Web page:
Transcendentalism is a philosophy of universal harmony, that everything in the universe is connected spiritually. Humans have the ability to connect with the larger spiritual universe by a process of self-discovery in which a person attunes the self with the universe; this must be a personal process, not guided by organizations or leaders. Embracing Nature, with wild animals and instinct, is part of that process. Both Emerson and Thoreau saw nature as an integral part of their own self-discovery; Emerson, in a lecture, said:
Nature is transcendental, exists primarily, necessarily, ever works and advances, yet takes no thought for the morrow. Man owns the dignity of the life which throbs around him in chemistry, and tree, and animal, and in the involuntary functions of his own body; yet he is balked when he tries to fling himself into this enchanted circle, where all is done without degradation.
(Emerson, "The Transcendentalist," emersoncentral.com)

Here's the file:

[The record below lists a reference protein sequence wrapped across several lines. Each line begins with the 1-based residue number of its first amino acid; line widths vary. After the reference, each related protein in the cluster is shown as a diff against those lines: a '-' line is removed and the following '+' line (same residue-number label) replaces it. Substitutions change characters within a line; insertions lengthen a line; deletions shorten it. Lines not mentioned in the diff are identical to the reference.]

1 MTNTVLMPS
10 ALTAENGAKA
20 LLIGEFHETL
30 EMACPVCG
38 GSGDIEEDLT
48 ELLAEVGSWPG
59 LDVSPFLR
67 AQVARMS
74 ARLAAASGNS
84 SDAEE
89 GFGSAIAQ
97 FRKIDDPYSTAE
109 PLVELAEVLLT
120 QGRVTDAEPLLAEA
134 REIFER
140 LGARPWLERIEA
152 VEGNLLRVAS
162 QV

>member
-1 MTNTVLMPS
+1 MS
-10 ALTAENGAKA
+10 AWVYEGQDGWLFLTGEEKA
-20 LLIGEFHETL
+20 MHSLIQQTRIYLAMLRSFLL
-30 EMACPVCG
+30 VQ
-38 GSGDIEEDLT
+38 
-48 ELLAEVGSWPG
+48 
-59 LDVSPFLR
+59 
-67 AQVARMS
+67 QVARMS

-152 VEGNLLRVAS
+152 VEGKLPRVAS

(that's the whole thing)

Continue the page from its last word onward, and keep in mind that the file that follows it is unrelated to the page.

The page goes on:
In other words, while the wilderness is instinctively in a state of transcendentalism, Man must work at it, because man is too-much able to think about consequences and morality. Nature "exists primarily" since there is no sentient thought in it; animals and plants move according to their "life chemistry" which operates regardless of their personal thought or intent. Instead, they are driven by their instinctive understanding of the larger universe and their own place in it. Man, in contrast, is constantly trying to change and alter his place in the universe; mankind is a thinking animal and can wonder, invent, and define without knowledge or care of the outside world. For Emerson and others, Man should make the effort to not only understand Nature, but to embrace it as "primal" instead of trying to alter it. Only after a person has discovered his or her own "self" as defined and compared with the larger universe can the process of transcending ordinary life begin.